18 July 2000 The MAXI mission on the International Space Station
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Monitor of All-sky X-ray Image (MAXI) is the first astrophysical payload which will be mounted on the Japanese Experiment Module Exposed Facility of International Space Station in 2004. It is designed for monitoring all-sky in the x-ray band by scanning with slat collimators and slit apertures. Its angular resolution and scanning period are approximately 1 arc degree and 90 minutes, respectively. MAXI employs two types of X-ray camera. One is Gas slit Camera (GSC), the detectors of which are 1D position sensitive proportional counters. Its position resolution is approximately 1.0 mm along carbon anode wires. GSC covers the 2.0 - 30 keV energy band. We have found an interesting feature in the energy response: monochromatic X-rays are detected with a peculiar hard tail in the spectra. The physical mechanism causing the hard tail is still unclear. The other camera is Solid-state Slit Camera (SSC). We employ a pair of SSCs, each of which consists of sixteen CCD chips. Each CCD has 1024 X 1024 pixels, and each pixel is 24 X 24 micrometers. The CCDs are to be operated at -60 degree using Peltier coolers. SSC covers an energy range of 0.5 - 10.0 keV. The test counters and test chips are evaluated in NASDA, Riken, and Osaka-University. The continuous Ethernet down link will enable us to alert the astronomers in all over the world to the appearance of X-ray transients, novae, bursts, flares etc. In this paper we will report on the current status of the MAXI mission.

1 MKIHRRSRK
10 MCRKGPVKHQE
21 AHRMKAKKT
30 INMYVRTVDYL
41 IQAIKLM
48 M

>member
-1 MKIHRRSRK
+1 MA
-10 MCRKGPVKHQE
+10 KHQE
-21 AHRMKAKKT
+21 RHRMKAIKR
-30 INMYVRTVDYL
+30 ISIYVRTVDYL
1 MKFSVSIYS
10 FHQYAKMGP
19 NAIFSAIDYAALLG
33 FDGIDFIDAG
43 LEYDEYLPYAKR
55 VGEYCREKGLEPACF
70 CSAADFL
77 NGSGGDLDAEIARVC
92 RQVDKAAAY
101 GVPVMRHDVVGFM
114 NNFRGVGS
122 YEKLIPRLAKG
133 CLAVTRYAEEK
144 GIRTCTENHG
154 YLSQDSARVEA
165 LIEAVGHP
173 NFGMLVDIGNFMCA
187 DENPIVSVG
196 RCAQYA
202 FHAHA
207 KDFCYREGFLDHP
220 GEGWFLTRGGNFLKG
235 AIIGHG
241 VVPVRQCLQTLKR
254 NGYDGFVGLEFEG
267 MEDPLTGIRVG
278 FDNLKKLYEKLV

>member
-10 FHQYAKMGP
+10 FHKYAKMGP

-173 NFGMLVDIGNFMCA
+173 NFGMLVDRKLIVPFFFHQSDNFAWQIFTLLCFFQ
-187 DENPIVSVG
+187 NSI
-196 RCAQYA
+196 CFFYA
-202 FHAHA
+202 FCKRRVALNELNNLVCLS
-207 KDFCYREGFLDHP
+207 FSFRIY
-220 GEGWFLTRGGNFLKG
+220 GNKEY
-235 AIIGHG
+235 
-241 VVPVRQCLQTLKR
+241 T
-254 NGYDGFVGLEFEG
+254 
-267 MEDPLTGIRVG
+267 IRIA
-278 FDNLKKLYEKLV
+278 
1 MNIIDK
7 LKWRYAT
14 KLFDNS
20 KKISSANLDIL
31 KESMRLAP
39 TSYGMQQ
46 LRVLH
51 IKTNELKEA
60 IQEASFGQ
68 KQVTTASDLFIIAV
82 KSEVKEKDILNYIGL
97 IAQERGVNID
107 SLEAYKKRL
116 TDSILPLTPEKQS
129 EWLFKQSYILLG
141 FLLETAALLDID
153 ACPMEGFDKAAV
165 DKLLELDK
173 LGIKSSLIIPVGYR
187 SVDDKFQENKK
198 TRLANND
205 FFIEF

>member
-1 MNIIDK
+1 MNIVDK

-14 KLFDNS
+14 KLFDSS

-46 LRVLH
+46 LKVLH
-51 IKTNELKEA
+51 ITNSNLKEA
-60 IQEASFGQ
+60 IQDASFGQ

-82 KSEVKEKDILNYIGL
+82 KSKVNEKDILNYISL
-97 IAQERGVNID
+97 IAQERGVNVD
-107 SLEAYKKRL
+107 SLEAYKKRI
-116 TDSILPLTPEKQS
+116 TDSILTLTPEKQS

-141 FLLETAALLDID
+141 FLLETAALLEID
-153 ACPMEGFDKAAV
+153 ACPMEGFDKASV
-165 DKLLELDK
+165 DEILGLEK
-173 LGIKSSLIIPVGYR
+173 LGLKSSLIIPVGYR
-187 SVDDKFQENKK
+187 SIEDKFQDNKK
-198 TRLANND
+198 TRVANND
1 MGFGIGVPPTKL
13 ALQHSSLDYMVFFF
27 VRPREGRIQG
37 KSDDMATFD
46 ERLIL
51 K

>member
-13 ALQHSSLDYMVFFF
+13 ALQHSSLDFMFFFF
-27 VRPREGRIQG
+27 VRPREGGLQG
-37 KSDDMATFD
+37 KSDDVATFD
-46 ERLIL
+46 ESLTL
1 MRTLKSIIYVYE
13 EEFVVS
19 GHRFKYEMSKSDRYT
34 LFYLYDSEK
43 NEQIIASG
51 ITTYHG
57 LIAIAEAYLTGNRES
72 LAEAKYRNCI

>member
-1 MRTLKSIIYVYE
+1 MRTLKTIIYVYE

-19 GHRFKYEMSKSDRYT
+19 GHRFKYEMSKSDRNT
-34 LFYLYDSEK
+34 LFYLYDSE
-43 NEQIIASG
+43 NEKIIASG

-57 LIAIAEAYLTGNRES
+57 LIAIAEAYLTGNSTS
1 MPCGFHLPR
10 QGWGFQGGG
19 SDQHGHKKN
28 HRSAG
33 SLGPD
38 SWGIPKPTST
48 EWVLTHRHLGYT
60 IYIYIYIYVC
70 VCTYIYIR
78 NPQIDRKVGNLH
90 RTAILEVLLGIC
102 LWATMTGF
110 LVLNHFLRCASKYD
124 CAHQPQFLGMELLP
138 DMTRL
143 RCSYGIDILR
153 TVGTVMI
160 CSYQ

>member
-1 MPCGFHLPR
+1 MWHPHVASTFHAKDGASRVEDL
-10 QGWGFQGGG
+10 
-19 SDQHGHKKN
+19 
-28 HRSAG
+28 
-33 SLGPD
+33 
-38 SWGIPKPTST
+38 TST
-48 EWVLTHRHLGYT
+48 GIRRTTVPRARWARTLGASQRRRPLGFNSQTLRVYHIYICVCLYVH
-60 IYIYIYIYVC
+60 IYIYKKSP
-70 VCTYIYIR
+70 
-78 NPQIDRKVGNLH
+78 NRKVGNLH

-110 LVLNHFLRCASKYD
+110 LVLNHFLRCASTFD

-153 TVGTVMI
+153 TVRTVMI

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Hiroshi Tomida, Masaru Matsuoka, Shiro Ueno, Ken'ichi Torii, Mutsumi Sugizaki, Wei Ming Yuan, Shigenori Komatsu, Yuji Shirasaki, Nobuyuki Kawai, Atsumasa Yoshida, Tatehiro Mihara, Ikuya Sakurai, Hitoshi Negoro, Hiroshi Tsunemi, Emi Miyata, Makoto Yamauchi, Isao Tanaka, "The MAXI mission on the International Space Station", Proc. SPIE 4012, X-Ray Optics, Instruments, and Missions III, (18 July 2000); doi: 10.1117/12.391552; https://doi.org/10.1117/12.391552


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